AND DE PALMA'S "VISUAL POETRY" IN 'MISSION TO MARS'
Writing for National Review, Armond White reviews Ridley Scott's The Martian:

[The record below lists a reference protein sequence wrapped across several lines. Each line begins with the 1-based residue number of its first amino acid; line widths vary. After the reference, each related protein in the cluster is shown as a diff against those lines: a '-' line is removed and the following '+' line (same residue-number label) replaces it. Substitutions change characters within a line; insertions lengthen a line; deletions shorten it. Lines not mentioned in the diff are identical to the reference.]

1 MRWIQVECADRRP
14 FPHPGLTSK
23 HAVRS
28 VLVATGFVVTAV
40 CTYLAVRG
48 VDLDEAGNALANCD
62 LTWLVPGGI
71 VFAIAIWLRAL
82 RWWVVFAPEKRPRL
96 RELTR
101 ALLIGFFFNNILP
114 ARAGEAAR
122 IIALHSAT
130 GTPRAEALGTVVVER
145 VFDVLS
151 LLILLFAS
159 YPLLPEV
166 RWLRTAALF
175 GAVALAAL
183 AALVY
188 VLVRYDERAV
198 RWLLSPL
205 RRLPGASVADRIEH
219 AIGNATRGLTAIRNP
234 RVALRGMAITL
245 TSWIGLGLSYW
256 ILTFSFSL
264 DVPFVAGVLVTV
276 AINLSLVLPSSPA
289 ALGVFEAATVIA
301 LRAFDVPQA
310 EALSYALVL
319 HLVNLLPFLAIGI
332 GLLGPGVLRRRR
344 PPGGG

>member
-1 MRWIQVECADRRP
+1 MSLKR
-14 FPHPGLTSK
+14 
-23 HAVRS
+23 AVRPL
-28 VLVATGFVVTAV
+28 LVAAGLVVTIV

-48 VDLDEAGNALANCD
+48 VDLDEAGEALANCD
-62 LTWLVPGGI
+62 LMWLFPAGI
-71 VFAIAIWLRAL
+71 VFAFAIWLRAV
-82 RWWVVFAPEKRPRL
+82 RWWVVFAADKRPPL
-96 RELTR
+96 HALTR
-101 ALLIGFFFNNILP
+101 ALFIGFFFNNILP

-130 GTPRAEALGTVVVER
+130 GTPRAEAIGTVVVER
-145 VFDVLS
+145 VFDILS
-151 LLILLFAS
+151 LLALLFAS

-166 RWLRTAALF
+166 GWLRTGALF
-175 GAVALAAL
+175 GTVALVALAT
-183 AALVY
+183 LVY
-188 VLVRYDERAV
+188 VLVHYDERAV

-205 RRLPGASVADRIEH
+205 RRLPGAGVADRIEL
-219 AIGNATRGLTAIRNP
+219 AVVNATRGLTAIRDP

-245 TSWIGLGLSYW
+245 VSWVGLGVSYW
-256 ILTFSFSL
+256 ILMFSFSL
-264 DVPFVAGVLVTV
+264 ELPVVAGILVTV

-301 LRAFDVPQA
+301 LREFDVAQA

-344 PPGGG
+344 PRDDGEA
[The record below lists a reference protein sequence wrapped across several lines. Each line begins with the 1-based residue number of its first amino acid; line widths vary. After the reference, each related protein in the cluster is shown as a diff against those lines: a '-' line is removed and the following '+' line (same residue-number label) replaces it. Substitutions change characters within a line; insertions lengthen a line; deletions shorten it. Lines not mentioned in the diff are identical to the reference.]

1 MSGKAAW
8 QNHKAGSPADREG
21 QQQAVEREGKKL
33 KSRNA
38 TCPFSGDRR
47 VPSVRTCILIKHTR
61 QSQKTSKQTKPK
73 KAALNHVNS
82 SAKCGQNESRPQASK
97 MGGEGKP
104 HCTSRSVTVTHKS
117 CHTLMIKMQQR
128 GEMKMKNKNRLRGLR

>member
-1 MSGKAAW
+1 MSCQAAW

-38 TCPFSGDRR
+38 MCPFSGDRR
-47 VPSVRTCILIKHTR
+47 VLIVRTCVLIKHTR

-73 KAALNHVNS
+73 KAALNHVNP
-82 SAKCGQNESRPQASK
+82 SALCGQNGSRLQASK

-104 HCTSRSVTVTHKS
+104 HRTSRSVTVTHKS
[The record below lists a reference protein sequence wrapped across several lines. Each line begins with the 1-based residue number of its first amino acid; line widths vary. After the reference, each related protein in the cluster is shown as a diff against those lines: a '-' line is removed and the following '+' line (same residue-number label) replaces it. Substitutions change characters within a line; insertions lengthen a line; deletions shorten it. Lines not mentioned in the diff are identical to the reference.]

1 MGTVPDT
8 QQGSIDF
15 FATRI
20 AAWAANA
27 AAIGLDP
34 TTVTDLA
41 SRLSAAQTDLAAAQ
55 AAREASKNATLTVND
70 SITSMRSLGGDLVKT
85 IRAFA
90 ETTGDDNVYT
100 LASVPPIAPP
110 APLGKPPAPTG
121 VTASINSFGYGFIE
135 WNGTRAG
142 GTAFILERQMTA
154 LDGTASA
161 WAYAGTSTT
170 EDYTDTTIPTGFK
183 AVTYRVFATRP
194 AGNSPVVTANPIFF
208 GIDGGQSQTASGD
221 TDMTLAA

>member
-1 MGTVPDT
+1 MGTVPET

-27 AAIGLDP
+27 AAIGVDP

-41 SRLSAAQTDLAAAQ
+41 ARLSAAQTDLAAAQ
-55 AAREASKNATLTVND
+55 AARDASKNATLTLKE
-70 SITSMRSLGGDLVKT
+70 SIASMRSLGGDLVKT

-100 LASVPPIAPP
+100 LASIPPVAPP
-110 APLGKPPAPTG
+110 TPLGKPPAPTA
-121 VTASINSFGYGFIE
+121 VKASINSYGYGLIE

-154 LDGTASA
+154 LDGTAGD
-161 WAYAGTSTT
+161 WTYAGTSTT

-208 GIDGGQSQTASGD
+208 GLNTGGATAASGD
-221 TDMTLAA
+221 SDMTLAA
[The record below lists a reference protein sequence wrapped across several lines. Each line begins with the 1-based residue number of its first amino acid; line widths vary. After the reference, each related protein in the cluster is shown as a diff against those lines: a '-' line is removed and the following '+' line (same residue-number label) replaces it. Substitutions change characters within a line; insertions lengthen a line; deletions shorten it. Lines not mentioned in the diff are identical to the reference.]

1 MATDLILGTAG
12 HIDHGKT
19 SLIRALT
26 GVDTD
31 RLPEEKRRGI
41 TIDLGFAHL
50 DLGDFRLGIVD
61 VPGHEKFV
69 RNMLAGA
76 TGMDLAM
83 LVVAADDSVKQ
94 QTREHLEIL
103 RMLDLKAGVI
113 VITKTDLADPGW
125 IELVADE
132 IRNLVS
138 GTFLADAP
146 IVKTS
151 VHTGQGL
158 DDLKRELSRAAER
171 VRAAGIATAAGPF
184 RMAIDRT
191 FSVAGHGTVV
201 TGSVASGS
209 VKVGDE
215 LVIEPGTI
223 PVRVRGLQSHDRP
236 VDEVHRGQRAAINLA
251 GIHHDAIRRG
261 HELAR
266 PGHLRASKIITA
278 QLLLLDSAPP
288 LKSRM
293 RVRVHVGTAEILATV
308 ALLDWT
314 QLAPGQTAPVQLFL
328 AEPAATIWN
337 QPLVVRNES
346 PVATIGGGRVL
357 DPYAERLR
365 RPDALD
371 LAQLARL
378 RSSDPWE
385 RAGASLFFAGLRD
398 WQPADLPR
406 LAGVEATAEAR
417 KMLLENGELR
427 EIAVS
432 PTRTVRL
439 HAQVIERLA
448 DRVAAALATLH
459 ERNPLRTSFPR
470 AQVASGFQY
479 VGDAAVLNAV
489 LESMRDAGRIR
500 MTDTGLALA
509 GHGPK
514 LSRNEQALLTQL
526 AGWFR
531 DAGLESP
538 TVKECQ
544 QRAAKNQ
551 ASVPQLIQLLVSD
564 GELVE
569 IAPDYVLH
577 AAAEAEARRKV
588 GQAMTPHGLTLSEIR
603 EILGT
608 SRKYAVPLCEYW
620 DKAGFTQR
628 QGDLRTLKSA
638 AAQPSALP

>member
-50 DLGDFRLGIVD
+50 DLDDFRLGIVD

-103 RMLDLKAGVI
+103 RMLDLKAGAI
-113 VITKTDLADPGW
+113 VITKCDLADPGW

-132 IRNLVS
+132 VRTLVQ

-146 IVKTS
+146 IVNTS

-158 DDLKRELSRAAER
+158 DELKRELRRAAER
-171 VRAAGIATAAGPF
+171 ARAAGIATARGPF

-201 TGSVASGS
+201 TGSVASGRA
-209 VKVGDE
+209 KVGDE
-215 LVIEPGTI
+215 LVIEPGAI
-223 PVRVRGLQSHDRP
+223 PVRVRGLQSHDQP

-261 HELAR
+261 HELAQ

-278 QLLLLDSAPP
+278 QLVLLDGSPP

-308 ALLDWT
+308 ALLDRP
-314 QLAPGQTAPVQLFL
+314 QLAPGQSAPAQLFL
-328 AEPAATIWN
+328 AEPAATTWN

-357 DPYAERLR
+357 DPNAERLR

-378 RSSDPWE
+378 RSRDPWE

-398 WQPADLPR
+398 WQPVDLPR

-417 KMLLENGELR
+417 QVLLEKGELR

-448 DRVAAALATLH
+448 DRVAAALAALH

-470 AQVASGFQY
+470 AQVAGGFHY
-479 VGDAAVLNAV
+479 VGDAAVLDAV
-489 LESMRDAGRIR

"Scott’s extravagant, hackneyed approach to genre overtakes The Martian’s drawn-out narrative. As Watney struggles, his crewmates atone, NASA watches, China lends a hand, and a diverse gathering of Earth-bound well-wishers wish each other well, the pile-up of clichés reminded me that all this has been seen and done before: Gregory Peck, Gene Hackman, James Franciscus, Richard Crenna, and Lee Grant were more relatable at it in John Sturges’s conventional but effective Marooned. James Caan’s stranded yet ecstatic astronaut in Robert Altman’s Countdown was the purest expression of space-age aspiration. The distress metaphor was singlehandedly accomplished by Sandra Bullock in Gravity and Robert Redford in All Is Lost. Watney’s crew captain Jessica Chastain just endured a similar predicament in Interstellar. Best of all, Brian DePalma turned the dilemma into visual poetry with Mission to Mars (2000). It owed little to Kubrick’s 2001; instead it boasted DePalma’s exquisite languor, tension, and humor. Mission to Mars leapt beyond death to spiritual evolution in vibrant sci-fi hues. The ultimate disappointment of The Martian is Scott’s lackluster post-Alien style. He can’t disguise his detachment. Without highly aesthetic imagery, Scott’s just a low-NRG J. J. Abrams."